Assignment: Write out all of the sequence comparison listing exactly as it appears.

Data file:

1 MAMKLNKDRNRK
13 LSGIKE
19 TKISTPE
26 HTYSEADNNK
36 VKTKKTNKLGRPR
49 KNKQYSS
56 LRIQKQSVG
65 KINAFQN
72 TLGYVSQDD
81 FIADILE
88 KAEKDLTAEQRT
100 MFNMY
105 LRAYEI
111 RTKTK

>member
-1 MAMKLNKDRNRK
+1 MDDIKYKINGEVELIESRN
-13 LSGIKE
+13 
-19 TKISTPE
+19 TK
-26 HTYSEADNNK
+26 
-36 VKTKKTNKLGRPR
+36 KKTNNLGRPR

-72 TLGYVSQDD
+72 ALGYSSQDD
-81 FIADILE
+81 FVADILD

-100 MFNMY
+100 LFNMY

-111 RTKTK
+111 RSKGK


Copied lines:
1 MAMKLNKDRNRK
13 LSGIKE
19 TKISTPE
26 HTYSEADNNK
36 VKTKKTNKLGRPR
49 KNKQYSS
56 LRIQKQSVG
65 KINAFQN
72 TLGYVSQDD
81 FIADILE
88 KAEKDLTAEQRT
100 MFNMY
105 LRAYEI
111 RTKTK

>member
-1 MAMKLNKDRNRK
+1 MDDIKYKINGEVELIESRN
-13 LSGIKE
+13 
-19 TKISTPE
+19 TK
-26 HTYSEADNNK
+26 
-36 VKTKKTNKLGRPR
+36 KKTNNLGRPR

-72 TLGYVSQDD
+72 ALGYSSQDD
-81 FIADILE
+81 FVADILD

-100 MFNMY
+100 LFNMY

-111 RTKTK
+111 RSKGK